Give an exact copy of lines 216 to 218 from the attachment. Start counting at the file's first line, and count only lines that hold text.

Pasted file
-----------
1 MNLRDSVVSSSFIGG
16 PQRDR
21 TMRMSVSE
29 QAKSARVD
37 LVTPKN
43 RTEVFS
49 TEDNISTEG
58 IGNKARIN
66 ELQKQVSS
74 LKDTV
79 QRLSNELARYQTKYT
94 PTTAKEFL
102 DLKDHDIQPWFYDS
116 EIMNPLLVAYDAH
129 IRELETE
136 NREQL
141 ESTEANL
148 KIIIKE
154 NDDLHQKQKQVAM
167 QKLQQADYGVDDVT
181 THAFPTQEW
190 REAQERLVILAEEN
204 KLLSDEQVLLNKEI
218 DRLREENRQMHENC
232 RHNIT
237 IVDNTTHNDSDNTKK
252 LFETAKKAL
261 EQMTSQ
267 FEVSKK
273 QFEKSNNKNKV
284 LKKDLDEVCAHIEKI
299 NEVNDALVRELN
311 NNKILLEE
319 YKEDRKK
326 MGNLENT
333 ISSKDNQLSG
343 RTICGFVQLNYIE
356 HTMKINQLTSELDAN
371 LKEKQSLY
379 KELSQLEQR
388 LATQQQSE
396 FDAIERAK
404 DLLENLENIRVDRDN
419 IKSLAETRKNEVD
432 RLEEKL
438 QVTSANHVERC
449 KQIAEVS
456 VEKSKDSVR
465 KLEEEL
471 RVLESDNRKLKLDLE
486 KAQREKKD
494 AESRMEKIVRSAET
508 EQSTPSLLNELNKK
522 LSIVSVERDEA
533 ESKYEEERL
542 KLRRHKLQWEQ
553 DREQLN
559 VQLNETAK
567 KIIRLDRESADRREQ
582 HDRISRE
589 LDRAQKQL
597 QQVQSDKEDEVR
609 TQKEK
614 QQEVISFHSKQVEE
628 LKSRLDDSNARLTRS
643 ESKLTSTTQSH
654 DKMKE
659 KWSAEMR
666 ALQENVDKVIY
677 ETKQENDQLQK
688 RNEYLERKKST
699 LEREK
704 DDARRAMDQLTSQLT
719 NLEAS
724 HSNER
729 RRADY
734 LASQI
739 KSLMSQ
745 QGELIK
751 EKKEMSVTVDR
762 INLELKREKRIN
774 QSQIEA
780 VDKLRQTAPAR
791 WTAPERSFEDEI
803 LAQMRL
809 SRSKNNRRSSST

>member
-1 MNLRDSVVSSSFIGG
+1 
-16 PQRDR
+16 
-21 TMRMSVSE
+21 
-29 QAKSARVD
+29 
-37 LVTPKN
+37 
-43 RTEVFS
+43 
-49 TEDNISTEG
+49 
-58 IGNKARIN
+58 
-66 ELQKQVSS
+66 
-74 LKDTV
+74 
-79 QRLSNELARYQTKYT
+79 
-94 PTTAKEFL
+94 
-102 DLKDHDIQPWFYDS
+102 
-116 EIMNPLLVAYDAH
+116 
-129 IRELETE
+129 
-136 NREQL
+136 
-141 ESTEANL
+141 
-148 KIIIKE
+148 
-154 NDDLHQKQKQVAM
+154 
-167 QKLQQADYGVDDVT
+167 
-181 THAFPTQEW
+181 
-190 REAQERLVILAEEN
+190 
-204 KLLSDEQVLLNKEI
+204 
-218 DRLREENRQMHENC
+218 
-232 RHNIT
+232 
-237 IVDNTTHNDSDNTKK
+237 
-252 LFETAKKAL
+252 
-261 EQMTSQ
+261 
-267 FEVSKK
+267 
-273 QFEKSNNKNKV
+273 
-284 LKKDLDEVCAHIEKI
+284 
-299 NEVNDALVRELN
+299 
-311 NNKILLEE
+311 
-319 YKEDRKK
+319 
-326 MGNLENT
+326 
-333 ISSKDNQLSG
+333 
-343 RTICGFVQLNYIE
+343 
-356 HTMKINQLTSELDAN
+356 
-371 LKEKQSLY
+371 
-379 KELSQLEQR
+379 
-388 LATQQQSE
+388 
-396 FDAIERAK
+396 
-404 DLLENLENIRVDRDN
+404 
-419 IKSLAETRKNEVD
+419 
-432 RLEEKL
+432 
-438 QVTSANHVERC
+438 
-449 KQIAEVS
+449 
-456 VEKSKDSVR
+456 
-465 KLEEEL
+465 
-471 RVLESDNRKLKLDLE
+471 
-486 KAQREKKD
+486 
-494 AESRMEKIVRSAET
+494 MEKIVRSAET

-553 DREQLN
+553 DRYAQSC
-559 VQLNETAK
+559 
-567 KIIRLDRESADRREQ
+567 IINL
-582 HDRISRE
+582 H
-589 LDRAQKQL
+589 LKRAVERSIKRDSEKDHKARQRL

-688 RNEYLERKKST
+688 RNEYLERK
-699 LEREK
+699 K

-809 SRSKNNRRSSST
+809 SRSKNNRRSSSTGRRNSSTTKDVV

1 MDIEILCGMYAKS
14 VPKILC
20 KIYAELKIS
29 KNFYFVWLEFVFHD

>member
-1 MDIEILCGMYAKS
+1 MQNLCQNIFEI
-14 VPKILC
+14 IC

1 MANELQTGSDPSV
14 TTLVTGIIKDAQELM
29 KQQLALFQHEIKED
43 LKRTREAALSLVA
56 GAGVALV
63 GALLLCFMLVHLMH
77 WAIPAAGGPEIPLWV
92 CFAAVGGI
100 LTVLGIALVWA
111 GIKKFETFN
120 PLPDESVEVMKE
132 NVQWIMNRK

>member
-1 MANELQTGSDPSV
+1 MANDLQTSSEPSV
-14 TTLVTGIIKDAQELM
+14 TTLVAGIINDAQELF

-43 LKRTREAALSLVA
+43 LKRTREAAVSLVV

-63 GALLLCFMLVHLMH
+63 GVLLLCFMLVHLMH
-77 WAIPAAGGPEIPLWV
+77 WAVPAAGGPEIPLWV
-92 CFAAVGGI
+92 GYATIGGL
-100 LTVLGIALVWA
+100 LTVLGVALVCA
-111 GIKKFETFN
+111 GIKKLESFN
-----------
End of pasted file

+14 IC

1 MANELQTGSDPSV
14 TTLVTGIIKDAQELM